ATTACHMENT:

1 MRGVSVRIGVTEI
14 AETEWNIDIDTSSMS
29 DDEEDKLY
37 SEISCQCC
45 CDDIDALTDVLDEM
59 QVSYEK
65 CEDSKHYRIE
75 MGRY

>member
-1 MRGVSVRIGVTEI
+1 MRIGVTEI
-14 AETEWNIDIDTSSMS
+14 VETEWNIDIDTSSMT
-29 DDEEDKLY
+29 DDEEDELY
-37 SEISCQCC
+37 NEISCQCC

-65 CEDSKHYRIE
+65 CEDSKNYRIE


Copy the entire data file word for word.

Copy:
1 MRGVSVRIGVTEI
14 AETEWNIDIDTSSMS
29 DDEEDKLY
37 SEISCQCC
45 CDDIDALTDVLDEM
59 QVSYEK
65 CEDSKHYRIE
75 MGRY

>member
-1 MRGVSVRIGVTEI
+1 MRIGVTEI
-14 AETEWNIDIDTSSMS
+14 VETEWNIDIDTSSMT
-29 DDEEDKLY
+29 DDEEDELY
-37 SEISCQCC
+37 NEISCQCC

-65 CEDSKHYRIE
+65 CEDSKNYRIE